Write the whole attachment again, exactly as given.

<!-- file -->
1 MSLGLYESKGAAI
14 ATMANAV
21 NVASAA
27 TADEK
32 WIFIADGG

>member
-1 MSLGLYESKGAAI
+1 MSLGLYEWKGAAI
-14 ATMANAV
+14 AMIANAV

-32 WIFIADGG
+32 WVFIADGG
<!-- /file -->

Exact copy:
1 MSLGLYESKGAAI
14 ATMANAV
21 NVASAA
27 TADEK
32 WIFIADGG

>member
-1 MSLGLYESKGAAI
+1 MSLGLYEWKGAAI
-14 ATMANAV
+14 AMIANAV

-32 WIFIADGG
+32 WVFIADGG